An assault on Sikh institutions, values
The Sikh community and the country at large have been pushed into a needless and dangerous crisis by the Congress government in Haryana. Haryana chief minister Bhupinder Singh Hooda has got a law enacted through the state Vidhan Sabha to break up the democratically elected and highest religious body of the Sikhs. Writes Parkash Singh Badal.chandigarh Updated: Jul 26, 2014 08:22 IST
The Sikh community and the country at large have been pushed into a needless and dangerous crisis by the Congress government in Haryana. Haryana chief minister Bhupinder Singh Hooda has got a law enacted through the state Vidhan Sabha to break up the democratically elected and highest religious body of the Sikhs, the Shiromani Gurdwara Parbandhak Committee (SGPC). This body, also known as the religious parliament of Sikhs, had been created to manage, interpret and protect the religious affairs, institutions and identity of the community.
By its action, the Haryana government has chosen to show complete lack of trust in the elected representatives of the Sikh community in that state and has sought instead to hand Sikh shrines and the sublime values of Sikhism to a few handpicked agents nominated by it.
WHY ARE SIKHS ANGRY WITH HOODA?
Why are Sikhs feeling agitated and hurt over Hooda’s action? If it were merely a matter of management of Sikh shrines, does it matter if the representative members of the community, constitutionally elected by the Sikhs of any state manage Sikh shrines? Surely not. But in Haryana, constitutionally elected members of the Sikhs have been deprived of this right and control is sought to be given to non-elected, defeated but Congess government nominated agents. This means that the shrines will be managed not by those whom the Sikh masses elected but by those whom Hooda chooses.
If one were to accept this injustice, then tomorrow, in the event of a Congress majority in the Punjab Assembly, the SGPC can be disbanded in Punjab and replaced by the nominees of the Congress government. Will this ever be tolerated by the Panth or any right thinking person in the country?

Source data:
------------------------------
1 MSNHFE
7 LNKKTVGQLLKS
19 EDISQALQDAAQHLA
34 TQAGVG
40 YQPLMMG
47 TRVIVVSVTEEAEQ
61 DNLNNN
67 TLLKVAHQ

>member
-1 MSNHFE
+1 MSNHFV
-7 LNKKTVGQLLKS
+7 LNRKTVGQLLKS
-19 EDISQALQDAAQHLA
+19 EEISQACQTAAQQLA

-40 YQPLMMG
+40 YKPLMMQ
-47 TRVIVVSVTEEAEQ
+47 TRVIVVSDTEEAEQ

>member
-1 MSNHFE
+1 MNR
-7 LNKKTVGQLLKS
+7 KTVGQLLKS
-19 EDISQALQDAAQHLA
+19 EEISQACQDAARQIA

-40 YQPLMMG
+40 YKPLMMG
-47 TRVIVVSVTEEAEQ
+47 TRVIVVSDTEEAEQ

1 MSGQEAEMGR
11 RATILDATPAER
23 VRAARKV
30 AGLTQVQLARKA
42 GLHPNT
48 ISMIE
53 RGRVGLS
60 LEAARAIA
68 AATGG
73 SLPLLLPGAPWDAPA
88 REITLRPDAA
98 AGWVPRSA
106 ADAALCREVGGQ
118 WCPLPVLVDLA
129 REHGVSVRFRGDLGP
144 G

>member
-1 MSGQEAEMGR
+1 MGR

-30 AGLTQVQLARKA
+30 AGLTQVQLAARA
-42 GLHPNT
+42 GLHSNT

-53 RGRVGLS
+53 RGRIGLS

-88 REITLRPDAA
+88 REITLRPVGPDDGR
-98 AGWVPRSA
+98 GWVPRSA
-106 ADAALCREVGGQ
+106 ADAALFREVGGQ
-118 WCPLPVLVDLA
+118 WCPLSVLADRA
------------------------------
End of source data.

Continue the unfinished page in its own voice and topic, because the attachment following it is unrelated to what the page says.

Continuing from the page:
The need for a central elected religious parliament for the Sikhs had arisen because the British Government at that time had installed its own paid agents, known as Mahants, in Sikh gurdwaras to distort, nullify and vitiate the sacred atmosphere of Sikh shrines. The Sikhs wanted that the religious affairs, including the management of the gurdwaras, be in the hands of representatives of the Sikh masses alone.
HARYANA GOVT’S WRONGFUL CLAIM
The Haryana government now wants to hand over the sacred shrines not to the elected representatives of the Sikh masses already in place but to its nominated appointees who would function as “public servants” as per the intent of the Haryana act. The Haryana chief minister has made a false and wrongful claim that the new arrangement is in response to a demand of the Sikhs in Haryana. This is a huge lie. In the last elections to the SGPC in Haryana, this issue of setting up a separate body to manage gurdwaras in Haryana was one of the major issues. The Sikhs rejected all 11 candidates who were raising a demand for a separate body and elected those who stood for a unified SGPC.
If the move to break this historic institution is not opposed and effectively stopped, then the Khalsa Panth will lose the single and united religious rallying point. The SGPC is not just a managing institution for historic gurdwaras but is also a global democratic religious platform through which the Sikh community articulates its spiritual values, safeguards its religious legacy and fights any ideological or other attack on the religion. The conspiracy is aimed at ensuring that the community should disintegrate into separate centres and even parts in different states, districts and even villages.
CRITICAL HOUR FOR SIKH COMMUNITY
The situation at this hour is critical. As a humble servant of the Khalsa Panth, I consider no sacrifice too big in our peaceful and democratic struggle to safeguard the community’s cause and interests.
This is an hour of crisis. The community and its historic institutions are being assaulted. It’s time for every Sikh to join the peaceful and democratic struggle to safeguard the values bequeathed to us by our great Gurus, and to protect the legacy handed down to us by our forefathers through unparalleled sacrifices.
(The writer is the chief minister of Punjab)